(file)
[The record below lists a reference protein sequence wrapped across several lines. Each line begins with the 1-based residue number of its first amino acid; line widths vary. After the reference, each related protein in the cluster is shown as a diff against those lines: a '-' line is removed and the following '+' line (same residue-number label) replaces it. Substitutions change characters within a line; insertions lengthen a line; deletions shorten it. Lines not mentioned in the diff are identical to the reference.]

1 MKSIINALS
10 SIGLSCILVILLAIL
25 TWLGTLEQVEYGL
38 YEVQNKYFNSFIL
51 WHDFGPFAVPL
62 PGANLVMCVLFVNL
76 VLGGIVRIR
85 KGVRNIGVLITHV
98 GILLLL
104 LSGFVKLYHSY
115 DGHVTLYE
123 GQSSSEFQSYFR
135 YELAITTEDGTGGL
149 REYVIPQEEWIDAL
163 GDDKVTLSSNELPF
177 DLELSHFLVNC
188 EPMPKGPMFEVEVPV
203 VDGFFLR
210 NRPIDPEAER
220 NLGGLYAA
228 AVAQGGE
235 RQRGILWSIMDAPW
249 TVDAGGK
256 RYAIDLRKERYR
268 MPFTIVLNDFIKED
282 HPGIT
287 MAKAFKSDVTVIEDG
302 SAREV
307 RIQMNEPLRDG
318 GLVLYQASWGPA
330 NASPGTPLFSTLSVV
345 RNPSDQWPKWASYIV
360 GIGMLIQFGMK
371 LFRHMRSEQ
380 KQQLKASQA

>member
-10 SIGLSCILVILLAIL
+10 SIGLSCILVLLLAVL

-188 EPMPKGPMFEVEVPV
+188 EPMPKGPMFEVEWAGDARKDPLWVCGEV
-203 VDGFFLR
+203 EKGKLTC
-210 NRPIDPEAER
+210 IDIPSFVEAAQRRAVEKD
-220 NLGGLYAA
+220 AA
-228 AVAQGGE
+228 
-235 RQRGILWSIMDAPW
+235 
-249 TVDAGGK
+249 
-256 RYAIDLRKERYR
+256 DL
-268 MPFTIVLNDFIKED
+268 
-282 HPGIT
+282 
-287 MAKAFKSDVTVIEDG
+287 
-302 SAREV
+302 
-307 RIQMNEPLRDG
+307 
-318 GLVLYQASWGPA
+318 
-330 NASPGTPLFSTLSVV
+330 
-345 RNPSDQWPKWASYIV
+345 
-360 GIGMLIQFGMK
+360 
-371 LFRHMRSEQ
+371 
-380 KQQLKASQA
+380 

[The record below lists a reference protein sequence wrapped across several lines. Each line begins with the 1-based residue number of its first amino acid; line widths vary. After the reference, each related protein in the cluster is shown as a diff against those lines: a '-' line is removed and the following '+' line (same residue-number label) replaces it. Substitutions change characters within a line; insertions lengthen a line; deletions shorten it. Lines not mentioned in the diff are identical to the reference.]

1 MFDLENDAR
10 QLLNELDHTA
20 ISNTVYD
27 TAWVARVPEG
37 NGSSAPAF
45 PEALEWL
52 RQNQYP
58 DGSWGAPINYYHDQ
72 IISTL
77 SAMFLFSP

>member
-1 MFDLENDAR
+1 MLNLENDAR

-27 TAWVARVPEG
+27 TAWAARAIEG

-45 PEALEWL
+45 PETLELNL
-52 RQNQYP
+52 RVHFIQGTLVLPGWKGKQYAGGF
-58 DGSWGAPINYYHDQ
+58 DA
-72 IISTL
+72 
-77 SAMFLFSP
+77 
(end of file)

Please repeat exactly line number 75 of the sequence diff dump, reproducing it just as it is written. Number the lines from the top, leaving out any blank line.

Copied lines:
+371 